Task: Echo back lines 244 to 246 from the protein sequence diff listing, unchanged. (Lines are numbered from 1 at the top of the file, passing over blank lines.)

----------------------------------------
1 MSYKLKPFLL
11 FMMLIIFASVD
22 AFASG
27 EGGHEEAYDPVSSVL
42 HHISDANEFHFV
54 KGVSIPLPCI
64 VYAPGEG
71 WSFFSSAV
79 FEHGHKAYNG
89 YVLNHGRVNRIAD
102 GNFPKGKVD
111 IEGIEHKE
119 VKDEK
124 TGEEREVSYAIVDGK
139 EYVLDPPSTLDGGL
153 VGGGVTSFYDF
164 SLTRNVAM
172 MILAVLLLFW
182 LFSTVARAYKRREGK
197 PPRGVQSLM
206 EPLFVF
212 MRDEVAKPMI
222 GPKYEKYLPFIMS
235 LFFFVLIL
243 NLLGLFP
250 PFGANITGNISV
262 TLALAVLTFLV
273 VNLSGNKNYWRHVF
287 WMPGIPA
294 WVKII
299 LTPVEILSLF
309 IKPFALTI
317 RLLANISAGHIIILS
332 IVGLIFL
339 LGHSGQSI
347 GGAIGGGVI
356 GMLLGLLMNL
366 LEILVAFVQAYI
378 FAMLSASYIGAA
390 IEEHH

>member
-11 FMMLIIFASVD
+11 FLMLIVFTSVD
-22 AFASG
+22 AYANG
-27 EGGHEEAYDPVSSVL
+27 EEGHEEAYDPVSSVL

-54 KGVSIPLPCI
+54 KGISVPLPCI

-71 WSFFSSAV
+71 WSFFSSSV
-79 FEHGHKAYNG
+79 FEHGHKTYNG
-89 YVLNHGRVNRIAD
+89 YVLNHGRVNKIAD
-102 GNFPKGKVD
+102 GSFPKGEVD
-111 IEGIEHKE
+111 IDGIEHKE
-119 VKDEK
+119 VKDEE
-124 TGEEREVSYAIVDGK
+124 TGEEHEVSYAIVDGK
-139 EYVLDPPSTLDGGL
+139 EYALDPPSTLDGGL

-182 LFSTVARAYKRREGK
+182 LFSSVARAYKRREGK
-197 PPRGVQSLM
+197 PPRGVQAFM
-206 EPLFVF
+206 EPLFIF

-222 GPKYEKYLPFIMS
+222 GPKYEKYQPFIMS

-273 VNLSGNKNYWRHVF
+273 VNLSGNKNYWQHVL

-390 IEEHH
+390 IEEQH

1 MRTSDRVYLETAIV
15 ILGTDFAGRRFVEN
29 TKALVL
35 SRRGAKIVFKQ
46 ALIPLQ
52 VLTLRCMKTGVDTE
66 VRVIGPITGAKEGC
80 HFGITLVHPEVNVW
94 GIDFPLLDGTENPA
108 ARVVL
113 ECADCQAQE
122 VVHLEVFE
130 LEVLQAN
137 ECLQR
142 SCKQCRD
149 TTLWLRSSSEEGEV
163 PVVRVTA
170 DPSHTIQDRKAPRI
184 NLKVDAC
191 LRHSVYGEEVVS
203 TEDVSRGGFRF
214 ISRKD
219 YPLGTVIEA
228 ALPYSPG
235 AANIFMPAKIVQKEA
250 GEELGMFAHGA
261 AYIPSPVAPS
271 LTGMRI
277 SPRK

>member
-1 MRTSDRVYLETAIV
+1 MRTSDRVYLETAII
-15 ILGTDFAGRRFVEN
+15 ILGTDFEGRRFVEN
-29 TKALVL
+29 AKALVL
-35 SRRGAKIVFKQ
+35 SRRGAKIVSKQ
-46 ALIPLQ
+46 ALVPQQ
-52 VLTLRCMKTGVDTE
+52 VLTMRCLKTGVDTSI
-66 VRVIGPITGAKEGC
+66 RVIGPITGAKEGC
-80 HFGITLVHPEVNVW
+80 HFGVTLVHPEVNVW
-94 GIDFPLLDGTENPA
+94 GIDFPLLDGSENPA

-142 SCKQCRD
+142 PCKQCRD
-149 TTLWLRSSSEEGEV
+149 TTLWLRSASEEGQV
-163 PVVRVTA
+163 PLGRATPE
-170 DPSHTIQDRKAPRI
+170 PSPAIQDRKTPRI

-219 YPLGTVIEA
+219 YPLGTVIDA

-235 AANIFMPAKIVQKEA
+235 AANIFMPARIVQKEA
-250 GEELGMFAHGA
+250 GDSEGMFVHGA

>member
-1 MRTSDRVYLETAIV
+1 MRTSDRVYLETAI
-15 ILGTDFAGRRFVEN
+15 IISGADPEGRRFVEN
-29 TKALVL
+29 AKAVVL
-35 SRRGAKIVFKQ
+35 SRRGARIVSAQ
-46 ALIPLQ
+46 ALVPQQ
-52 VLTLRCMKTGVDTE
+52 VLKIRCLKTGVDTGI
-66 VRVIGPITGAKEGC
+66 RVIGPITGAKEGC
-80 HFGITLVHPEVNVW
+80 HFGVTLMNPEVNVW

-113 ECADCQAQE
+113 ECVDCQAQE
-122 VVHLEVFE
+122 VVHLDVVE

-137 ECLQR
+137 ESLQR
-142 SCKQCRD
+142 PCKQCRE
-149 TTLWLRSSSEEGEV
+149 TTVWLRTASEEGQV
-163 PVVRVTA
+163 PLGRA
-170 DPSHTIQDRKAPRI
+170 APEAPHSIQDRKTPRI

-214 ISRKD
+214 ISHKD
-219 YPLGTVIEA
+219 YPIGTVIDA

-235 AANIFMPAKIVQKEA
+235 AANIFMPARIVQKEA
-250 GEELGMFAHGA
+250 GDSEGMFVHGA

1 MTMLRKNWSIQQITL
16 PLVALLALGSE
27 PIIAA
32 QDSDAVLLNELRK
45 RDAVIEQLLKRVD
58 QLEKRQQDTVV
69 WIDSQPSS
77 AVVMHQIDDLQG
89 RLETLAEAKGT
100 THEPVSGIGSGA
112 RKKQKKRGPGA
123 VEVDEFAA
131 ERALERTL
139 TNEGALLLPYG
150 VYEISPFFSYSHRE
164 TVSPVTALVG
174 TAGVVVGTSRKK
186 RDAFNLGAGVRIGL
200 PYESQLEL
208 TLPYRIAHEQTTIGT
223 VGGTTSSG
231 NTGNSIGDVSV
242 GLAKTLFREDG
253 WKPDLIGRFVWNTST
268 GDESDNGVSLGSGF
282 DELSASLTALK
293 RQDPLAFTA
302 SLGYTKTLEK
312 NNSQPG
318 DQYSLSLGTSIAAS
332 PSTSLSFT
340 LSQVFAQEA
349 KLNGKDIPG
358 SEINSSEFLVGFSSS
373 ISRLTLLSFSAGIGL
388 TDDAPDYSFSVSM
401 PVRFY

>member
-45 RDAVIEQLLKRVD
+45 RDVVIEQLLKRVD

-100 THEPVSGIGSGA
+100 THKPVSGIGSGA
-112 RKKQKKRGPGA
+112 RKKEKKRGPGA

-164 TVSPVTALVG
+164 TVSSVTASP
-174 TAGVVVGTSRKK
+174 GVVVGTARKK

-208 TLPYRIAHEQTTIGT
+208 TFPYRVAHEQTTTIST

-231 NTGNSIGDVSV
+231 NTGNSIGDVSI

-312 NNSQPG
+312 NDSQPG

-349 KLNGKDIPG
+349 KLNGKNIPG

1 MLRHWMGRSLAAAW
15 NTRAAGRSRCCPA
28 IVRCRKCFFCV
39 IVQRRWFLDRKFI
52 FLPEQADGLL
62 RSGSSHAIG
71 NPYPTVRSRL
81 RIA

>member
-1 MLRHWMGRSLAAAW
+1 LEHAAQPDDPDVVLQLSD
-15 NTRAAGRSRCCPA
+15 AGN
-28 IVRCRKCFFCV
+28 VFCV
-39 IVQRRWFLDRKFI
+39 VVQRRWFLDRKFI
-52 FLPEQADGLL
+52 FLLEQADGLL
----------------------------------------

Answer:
-1 MLRHWMGRSLAAAW
+1 LEHAAQPDDPDVVLQLSD
-15 NTRAAGRSRCCPA